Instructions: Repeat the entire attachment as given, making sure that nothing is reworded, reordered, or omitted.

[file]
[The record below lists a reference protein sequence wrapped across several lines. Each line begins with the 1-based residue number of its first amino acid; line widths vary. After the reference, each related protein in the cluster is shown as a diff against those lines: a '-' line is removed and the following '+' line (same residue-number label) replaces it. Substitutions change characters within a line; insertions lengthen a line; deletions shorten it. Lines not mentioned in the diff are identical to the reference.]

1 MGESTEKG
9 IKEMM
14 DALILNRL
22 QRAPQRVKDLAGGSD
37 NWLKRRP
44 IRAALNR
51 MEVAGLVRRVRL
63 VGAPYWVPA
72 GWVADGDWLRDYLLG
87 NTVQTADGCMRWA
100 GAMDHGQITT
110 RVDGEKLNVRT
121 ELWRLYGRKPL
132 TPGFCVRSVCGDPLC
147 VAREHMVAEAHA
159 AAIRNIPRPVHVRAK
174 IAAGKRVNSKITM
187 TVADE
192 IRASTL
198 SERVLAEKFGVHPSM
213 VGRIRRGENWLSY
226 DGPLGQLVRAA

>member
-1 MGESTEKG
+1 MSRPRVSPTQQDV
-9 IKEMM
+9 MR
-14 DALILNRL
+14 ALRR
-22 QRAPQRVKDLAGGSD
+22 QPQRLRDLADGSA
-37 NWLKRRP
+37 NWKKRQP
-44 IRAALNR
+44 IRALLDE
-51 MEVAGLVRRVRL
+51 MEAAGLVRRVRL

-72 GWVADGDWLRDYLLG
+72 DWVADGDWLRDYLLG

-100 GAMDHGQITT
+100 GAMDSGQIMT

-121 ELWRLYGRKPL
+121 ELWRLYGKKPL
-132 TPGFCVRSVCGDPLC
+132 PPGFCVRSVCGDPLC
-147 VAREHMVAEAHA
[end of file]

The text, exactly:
[The record below lists a reference protein sequence wrapped across several lines. Each line begins with the 1-based residue number of its first amino acid; line widths vary. After the reference, each related protein in the cluster is shown as a diff against those lines: a '-' line is removed and the following '+' line (same residue-number label) replaces it. Substitutions change characters within a line; insertions lengthen a line; deletions shorten it. Lines not mentioned in the diff are identical to the reference.]

1 MGESTEKG
9 IKEMM
14 DALILNRL
22 QRAPQRVKDLAGGSD
37 NWLKRRP
44 IRAALNR
51 MEVAGLVRRVRL
63 VGAPYWVPA
72 GWVADGDWLRDYLLG
87 NTVQTADGCMRWA
100 GAMDHGQITT
110 RVDGEKLNVRT
121 ELWRLYGRKPL
132 TPGFCVRSVCGDPLC
147 VAREHMVAEAHA
159 AAIRNIPRPVHVRAK
174 IAAGKRVNSKITM
187 TVADE
192 IRASTL
198 SERVLAEKFGVHPSM
213 VGRIRRGENWLSY
226 DGPLGQLVRAA

>member
-1 MGESTEKG
+1 MSRPRVSPTQQDV
-9 IKEMM
+9 MR
-14 DALILNRL
+14 ALRR
-22 QRAPQRVKDLAGGSD
+22 QPQRLRDLADGSA
-37 NWLKRRP
+37 NWKKRQP
-44 IRAALNR
+44 IRALLDE
-51 MEVAGLVRRVRL
+51 MEAAGLVRRVRL

-72 GWVADGDWLRDYLLG
+72 DWVADGDWLRDYLLG

-100 GAMDHGQITT
+100 GAMDSGQIMT

-121 ELWRLYGRKPL
+121 ELWRLYGKKPL
-132 TPGFCVRSVCGDPLC
+132 PPGFCVRSVCGDPLC
-147 VAREHMVAEAHA